The Mason City Globe-Gazette from Mason City, Iowa on January 13, 1944 · Page 16
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January 13, 1944

The Mason City Globe-Gazette from Mason City, Iowa · Page 16

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Mason City, Iowa
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Thursday, January 13, 1944
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Page 16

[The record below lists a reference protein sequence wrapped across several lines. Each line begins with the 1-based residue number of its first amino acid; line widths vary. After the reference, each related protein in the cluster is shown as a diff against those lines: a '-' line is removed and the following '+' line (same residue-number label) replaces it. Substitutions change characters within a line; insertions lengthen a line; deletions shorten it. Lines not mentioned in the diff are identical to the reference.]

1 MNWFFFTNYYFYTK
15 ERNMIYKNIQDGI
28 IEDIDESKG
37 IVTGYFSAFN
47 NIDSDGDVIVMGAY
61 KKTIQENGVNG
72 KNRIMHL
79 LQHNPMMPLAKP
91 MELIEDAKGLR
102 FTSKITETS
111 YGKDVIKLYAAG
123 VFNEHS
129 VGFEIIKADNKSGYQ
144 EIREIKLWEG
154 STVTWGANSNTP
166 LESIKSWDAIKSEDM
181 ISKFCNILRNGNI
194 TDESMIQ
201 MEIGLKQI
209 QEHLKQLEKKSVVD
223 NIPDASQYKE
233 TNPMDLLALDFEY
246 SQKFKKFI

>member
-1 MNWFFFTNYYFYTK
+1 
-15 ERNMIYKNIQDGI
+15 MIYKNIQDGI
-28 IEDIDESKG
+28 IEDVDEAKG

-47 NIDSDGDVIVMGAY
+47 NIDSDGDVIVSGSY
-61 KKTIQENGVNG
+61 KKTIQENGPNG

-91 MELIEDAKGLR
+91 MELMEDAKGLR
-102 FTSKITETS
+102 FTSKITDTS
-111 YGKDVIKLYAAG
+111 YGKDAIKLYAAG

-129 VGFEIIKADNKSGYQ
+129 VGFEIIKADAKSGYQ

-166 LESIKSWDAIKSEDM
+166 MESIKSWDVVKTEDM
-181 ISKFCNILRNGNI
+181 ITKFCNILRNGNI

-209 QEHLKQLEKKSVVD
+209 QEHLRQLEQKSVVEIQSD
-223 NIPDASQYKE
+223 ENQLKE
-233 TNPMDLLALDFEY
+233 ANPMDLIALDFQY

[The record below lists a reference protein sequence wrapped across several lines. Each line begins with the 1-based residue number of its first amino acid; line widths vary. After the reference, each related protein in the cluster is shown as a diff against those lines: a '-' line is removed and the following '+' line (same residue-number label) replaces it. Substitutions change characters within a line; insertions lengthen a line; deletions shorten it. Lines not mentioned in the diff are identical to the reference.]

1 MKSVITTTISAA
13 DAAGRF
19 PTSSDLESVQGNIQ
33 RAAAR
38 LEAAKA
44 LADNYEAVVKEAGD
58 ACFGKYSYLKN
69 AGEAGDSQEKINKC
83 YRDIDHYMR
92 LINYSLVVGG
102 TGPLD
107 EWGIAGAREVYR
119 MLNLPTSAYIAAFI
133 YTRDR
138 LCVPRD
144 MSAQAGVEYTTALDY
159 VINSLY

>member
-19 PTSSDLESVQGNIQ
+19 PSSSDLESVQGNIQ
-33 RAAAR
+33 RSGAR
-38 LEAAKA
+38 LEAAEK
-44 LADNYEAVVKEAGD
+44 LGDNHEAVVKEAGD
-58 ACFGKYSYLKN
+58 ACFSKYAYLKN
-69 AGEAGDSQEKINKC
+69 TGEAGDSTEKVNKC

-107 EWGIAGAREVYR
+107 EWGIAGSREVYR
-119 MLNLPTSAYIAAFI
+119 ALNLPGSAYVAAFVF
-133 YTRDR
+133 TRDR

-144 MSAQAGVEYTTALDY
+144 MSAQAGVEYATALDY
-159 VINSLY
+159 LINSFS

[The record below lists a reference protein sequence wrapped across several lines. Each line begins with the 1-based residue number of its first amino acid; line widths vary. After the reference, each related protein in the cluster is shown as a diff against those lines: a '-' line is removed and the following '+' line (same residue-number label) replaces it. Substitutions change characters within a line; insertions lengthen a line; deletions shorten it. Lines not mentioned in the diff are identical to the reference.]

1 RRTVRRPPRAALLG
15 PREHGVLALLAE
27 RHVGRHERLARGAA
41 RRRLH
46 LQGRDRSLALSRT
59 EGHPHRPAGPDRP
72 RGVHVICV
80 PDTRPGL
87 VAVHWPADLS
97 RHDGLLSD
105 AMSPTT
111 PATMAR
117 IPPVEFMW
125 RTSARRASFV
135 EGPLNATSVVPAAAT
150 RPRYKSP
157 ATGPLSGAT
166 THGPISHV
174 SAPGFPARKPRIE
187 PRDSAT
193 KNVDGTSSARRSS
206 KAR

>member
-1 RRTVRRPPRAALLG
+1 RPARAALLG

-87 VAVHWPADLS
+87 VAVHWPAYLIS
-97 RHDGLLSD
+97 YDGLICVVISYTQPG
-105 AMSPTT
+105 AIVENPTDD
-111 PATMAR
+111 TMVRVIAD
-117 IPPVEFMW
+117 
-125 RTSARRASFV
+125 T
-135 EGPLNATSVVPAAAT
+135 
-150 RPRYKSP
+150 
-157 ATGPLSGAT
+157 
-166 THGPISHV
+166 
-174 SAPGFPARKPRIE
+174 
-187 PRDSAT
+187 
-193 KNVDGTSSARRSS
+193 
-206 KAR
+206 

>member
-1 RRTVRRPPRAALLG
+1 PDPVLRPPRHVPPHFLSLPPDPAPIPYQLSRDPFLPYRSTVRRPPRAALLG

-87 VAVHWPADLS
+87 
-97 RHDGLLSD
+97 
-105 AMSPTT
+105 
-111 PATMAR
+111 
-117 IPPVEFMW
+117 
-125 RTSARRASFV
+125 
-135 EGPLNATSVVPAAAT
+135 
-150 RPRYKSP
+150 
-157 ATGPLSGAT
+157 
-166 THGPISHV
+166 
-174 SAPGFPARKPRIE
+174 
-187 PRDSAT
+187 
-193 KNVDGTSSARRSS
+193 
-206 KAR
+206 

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16 Thursday, Jan, IS, 1*44 MASON crrr GLOBE-GAZETTE COAST DEFENSE UNITS REDUCED Move Augments Forces on Offensive Overseas Washington, (P)~Military establishments in the coastal areas of the United States are being reduced in order to augment offensive forces overseas, and the army's eastern- and central defense commands .are to be consolidated in a further move to tree .military forces-for combat assign/ ients. · · ' ' · - . . Secretary of War Stimson made · these announcements Thursday on ' behalf of both war and navy de- 'partments. In connection with army-navy .coastal defense reduction, Stimson said "a considerable number" Of units, retained In the coastal areas for training, would he avall- ble for coastal defense in case of .emergency. ' The .announcement said: "Now that the battlefronts have ·moved further-from our. borders ·and we have taken the offensive, 'it would be a waste"of manpower to maintain .the same number of troops in this country in static de-Jense positions^" · - ' It was noted that the number of ·installations along the coasts might be reduced, in addition to transfer .of personnel from those areas, i The consolidation of the 2 defense commands will be effective .Saturday, and Lt. Gen.. George Grunert, commander" of the east- ;ern defense command, will head the consolidated command with . headquarters in New York City. Lt. Gen. Lloyd K. Frederdall, commanding general, of the centra] defense command and the 2nd army, will retain his 2nd army command with headquarters at Memphis, Tenn. "Consolidation of the 2 defense A DELICIOUS TREAT POULTRY OK MEAT Typhus Epidemic Rages Judgi in Naples; Has Not Spread to U. S. Troops TALKS 19 GERMANS INTO SURRENDERING--Pvt. .Billy Miller (left), captured by the Germans in Italy, talked hia 19 captors into surrendering and brought them in unaided. At right, his family, Mr. and Mrs. Roy Miller and sisters, Betty (left) and Mari- .lyn (right), look over a picture of their "quiet" son and brother after hearing of his 'exploit. ' .. '· commands was decided upon to effect an economy in personnel, as well as to simplify the procedures of operation of the commands," said Stimson's announcement. "The staff of the present eastern defense command will operate the consolidated command, releasing those who have been on doty in the central defense command for other duties." There was no mention of the 1st army, which heretofore has been commanded by the same general who headed the eastern defense command, suggesting the possibility that large numbers of troops which have been stationed along the eastern seaboard may be destined for combat operations overseas. Real Estate Transfers Lindsay, Dorothy M. James D., To Mildred McConnell $1 (WD) (The description is the same as the above deed). Zook, Walter L, To William Fernau Samantha as joint tenants $1 (WD) Lot 7 Blfc 12 Swale- dale. 12-9-43. Sherin, Woodrow Harriet, To Hudolph H. Bey Martha Bey $1 (WD) Lot 8 in Winnebago Heights platted in NEVi of NVfVi Sec. 2897-20. 12-24-43. United Fruit Co 33 East State Street flume 748 . 749 -- Delivery Service GRAPEFRUIT Good Six*.. ORANGES juicy. . .«. .00*. 4Sc F «ricy Roman Beauties. Sweet Juicy, 40-Db. Basket U. S. No. 1 Idaho trC-t Russets, 15-lb. Peek... 3C 100-lb. Sack, $3.45 RAISINS, Seedleic, 2-lb. Bag.. 28c TUNA FISH/Light Meat, Yacht Club, 7 ox. . PORK BEANS, Jack Sprat, 15Vz OK., %r* M 3 for Z5C BLACK TEA, Monarch, Orange Pekoe, I*!** 'A Pound ........ Z7C Monarch SPINACH, No. 2 Can ....... PRUNES, Large Si*e, 2-lb. Bag ____ 17c RED SALMON, Vz-lb. Can 31c SARDINES, Tomato f A- Sauce, 15 OK JLwV Monarch PEANUT BUTTER, U. S. No. 1 Grade, 16 oz Imitation GREEN TEA. Vz-lb. Bag GRAPEFRUIT JUICE, Monarch, Large No. 5 Can.. TOMATOES, Mayflower, Size 2 Can, «%4^ 2 for 24C COFFEE Mofiareh Drip or Regular. .b29c Monarch Stringless No o ·*·. p oinH . . . . . . . . 2 Cans 3/C CAKE FLOUR Mon " eh 2%-lb. Box. 25c FLOUR PilFsbury's. 25-lb. Sack Yank Flyers jive Germans Major Defeat ByJDE WITT MACKENZIE Associated Press War Analyst America's air-fleet administered _ major defeat, physical and moral, to the Hitlerites in Tuesday's giant battle over Germany. We have carried our attack to the v e r y heart of nazi defensive strength -- a g r a n d achievement.We have done great damage to 3 of the chief aircraft plants of t h e h a r d - ·. pressed reich, hereby inflicting a grievous round on enemy aircraft produc- ion at the crucial moment of the /ar when the nazis are girding bemselves for invasion of western Europe. Our airmen shot down some undred fighter planes. But only le Germans know how many undreds of aircraft were de- troyed in the plants at Osehers- eben, Halbertsadt and Brunswick, Only the Germans can say how much their warplane production las .been, cut "down by. this attack, ut it undoubtedly is large. We did a good Job. I hear a lot f folk trying to estimate the aloe of .that daring operation by ie.. number of men and aircraft we lost Certainly a loss of 595 men and 64 warplanes, including 9 huge bombers, is a tough blow. But yon Just can't figure the thing n that basis. When our air command considers such an attack the cardinal uestion to be asked is: Are the bjectives worth the risk? If that an be answered with a'"yes," then the project is justifiable. It 'ould remain justifiable even if le attack failed of its purpose hrough no fault of our forces. What, say you, would it cost in ves, time and money to battie ur way across western Europe ?ith a land army to those 3 German cities and destroy the aircraft plants? The answer is that very tune we carry out a suc- essful air assault we are doing he work of a great ground force. We shall have a chance to keck on that before long, when we put our army of invasion ashore in western Europe. And it's well for ns to get oar minds ad- usted to the Idea that we are go- to see some very heavy allied osses. Two points strike me as calling or our special thought in con- ectioa with this air battle. The first is that, while the Germans are on the down-grade, they still etain great defensive power, 'hey no longer are able to carry ut the vast bombing attacks which they staged early in the var, because they have been orced to devote their energies to tuilding the defensive fighter ilane. But their fighter force has :ained in proportion. The 2nd point develops natur- illy as a corollary to the first. Be- ause of this nazi air strength, and because of the increasingly icavy losses we shall have as we prepare for and inaugurate the invasion, we are in great need or more and still more intensification of warplane production. That 1 vhere the home front gets into the fight. Do yon know that one of those heavy bombers has more than half million parts, not including maybe 7M,tM rivets? It used to ake about 2M.OM man hours to build one of these big fellows though this time has been dated. Last, but far from least, the ailed air assault on Germany from the west is playing its part in the continuing successes of the re armies. The Anglo-American ai navies are destroying Germany'; war industries and supplies, am they are forcing the nazis to de fend themselves in the air with power which they urgently n on the Russian front. Swaledale--Robert Tracy, a via tion radio cadet, who spent sev eral weeks with his parents, M ·nd Mr«. John Tracy, left fc, Reno, Nev., to visit his twin brother, Norbert, in training there. Letter Tells of oy to Pay Back Hitler New York, (U.PJ--Ernest ;LUien- tein had a heart full of gratitude or the country which had given im and his family haven from azi terrorism. When his army in- uetion notice finally arrived vith its chance to repay what he elt was a debt to'that country there was not a happier person n the United States,"-his mother old the.national refugee.service Pvt. Lilienstein was killed in ction in Italy last October. His ast letter to his mother reiteratec is gratitude at, his opportunity to pay back Hitler." Cairo, (1P)~-A. typhus epidemic s now raging in Naples SO times as extensive as it was in October nd Has become a potential menace to the allied war effort, al- hough the disease has not spread o the troops, Brig; Gen. Leon A. 'ox said Thursday, Fox declared "Naples is now eriously threatened and the menace can be expected to extend o southern Italy." The problem was inherited from he Germans upon allied occupation in October and since has in- Teased greatly due to the influx of thousands of refugees .from northern Italy and also because of nazi destruction of water and ;as systems, Fox explained. Several hundred thousand units if vaccine have been flown to Naples and delousing of civilians s baing carried on at the rate oE 30,000 a day. Fox said it was loped to increase the delousing to 50,000 daily. He added that the American vaccine production program is adequate to protect allied forces. ;e Peterson of Albert Lea Asks to Be Retired for Health St. Paul, Minn., (U.R)--Norman E. Peterson, Albert Lea, Minn., judge of the 10th Judicial district tor the past 22 years, has asked retirement because of failing health, Gov. Edward J. Thye announced Thursday. Thye said he had addressed a letter to Ludvi* Gulllckson, Preston, Minn., directing a plebiscite of lawyers in their district for nominees to fill the place. By his request, Judge Peterson will yield the bench to a successor on Jan. 31. The judge's letter of resignation was accompanied by a statement signed by Dr. W. L. Palmer and Dr. L. C. Barr. The 64 year old jurist has been ill for the past 6 months, they said. - The 10th district embraces the counties of Freeborn, Mower and Fillmore, with a population of nearly 100,000. At the time of Peterson's appointment, by Gov. J. A. O. Preus th'e first week in January, 1923, it alio included Houston county, · · Judge Peterson noted many conditions giving rise to an abnormal amount of litigation during the period in which. he has .served; inflation after the first World war. the depression, prohibition, foreclosures, strikes, riots and bank failures. . ' : In the Franco-Russian war, besieged Parisians moved 88 persons and more than 4,000,000 letters out of. Paris by balloon. I ii SALADDRESSING Boy War Saviors Bonds and Stamps from yonr Globe-Gazette carrier boy. · Thompson 0Neil Co. p f,\" E SERVICE GROCERS «·« Clear Lake Butter, lb. .[Grapefruit, COr I good size, doz. FO 'Fork Roasts, . * Loin Ends, 3 points Ib. Spare Bibs, I point Ib. . Beef Roast, nn Chuck, 7 points Ib. . . . £OC Bacon, QO ' Sliced, t points Ib. . . J8C Picnic Hams, *'- nn 2 points Ib. LyC. Del Rich , AQ ~ Oleomargarine, Ib. . . . £9C PIG IN A POKE Becipe in Sacks of Gold A cq Medal, 49 Ibs.. A 9 Kitchen Tested Enriched Floor : Tomato,.-Juice, Xsrge^tS' 01. .'. Oatmeal, Large Size Com Meal, 5 Ib. Bug . Dark Syrnp, n *» 5 lb. Jars jDC .Pork and Beans, op 3 15-oz. cans 9C Home Made Bread lie HOME MADE PASTRY I FOOD STORE 1575 N FEDERAL.-y.tf OUR PWKINd i0r-PHCNE New Shipment of LUTEFISK lb 2}c Fresh CHICKENS, CAPONS, Ib 41c Frozen Walleyed PIKE, Ib 27C Young Spring Roasting CHICKENS, lb. Pickled' Salt HERRING Lake Superior TROUT Dressed Northern PICKEREL Red Perch FILLETS Mince Pork Shoulder or Loin End ROAST, 3 and 4 1Q«t Points, Ib 45C Swedish Potato PORK SAUSAGE, 2 Points, lb..... Com Country BUTTER, lb... 46c Good Choice REEF POT ROAST »28c OLEO * Mf ' *""'"· Decker's Cotton Blossom. Delicious Casserole Dish PIG IN A POKE Betty Crocker Recipe in sacks of GOLD MEDAL 50 Ibs. "Kitchen-tested" $O?9 ENRICHED FLOUR Fresh FIG BARS, 2 Ibs.. A*1* 47 Sunburst If M COOKIES, 2 Ibs... ZjC Jack Sprat Target Special PORK 3 REAMS Cans 25c BIRDS-EYE FROSTED FRUITS AND VEGETABLES Eatmor CRANBERRIES, Ib. 29c|WlMaties lOc Read the Jack Sprat Fruit and Vegetable Specials in toe Urge ad m this pace. Take B*Uee *f the aaany ether nwner ad JACK SPRAT/ STORES WHEATIES The Breakfast of Champions 10. NO POINTS!! MAYFLOWER Cut Green or WAX BEANS CORN Mayflower No. Z · -m* White Cream Style Can I ZJ* PEAS Sunshine No. 2 Can CRISCO OXYDOL CAMAY SOAP ·or JACK SPRAT Pork DUZ Small Pkg. Large Pkg. 9c 23c BUyflnrer : - Tomatoes, No. 2 Can 14c Jftck Spnt TcQ«ir Corn Meal, 5-lb. Sack 23e ; J»ck S»nt . o * Oats, 48-or. Pkg..... 23e DafTi Muffin Mix I4-o«. Pkg _____ . . 23c j Waffle ' f · Mix, 14-01. Pkg 23c Skinner's Raisin Bran, lO-oi. Pkg., 2 for 25c; Juk Sprat Eurlcin Flour, 50-lb. Bag... $2.49 · Blue jLkliftl K*r* BELIEVE IT OR NOT ! t Tour favorite Jack Sprat brand, in rich I Syrup, 1 Vi-lb. Gloss. . 15c tomato sauce. Fresh-packed in cans released by the government I ,« k S pr»t T.M.U especially for this purpose. | Juice, 46-ox. C o n . . . 25e SPECIAL CHOCOLATECREAM COFFEE "The Coffee You've Always Hoped to Find." 1-lb. Bag 32 SPECIAL SUNBRITE CLEANSER Can SPECIAL HILEX BLEACH CARROTS Gallon Jug 49 RED HEART DEHYDRATED DOG FOOD LEWIS LYE True American. a« 25c 6*, M .25c JACK SPRAT^^STORES Mason City Stores WILLSON GROCERY 4M fifteenth St. N. W. Phone 241 THOMPSON-O'NEIL CO. 121 North Federal Phone 312 CHICAGO MEAT fr GROCERY CZ* S. JsckMn CARL GRUF-P 132S North Federal BARRETT BROS. 2* Second St. N. E. Phone 44 SNYDER'S JACK SPRAT STORE *1 Swrtk Federal PIMM Zl* 9M Pb*ae 42t Out-of-Town Stores JOE MACKU .Manly, Iowa H. BANG ..Kensett CRDAHL *VOLD Northweod TED HUMPHREY Plymouth J. E. JACOBSON Nora Spring* W. S. KELSE¥ R a ad WML TEKKES Rockftrd ED MAROVET Swaledale D. S. MABB . : . . . . , . . . . . Thornton BOWEN * ORUPP Sbeffleld SOLBERG * SON Doachertr W. H. DICTKICB ., Osace EUJNGSON'S Carpenter AXT WBH'E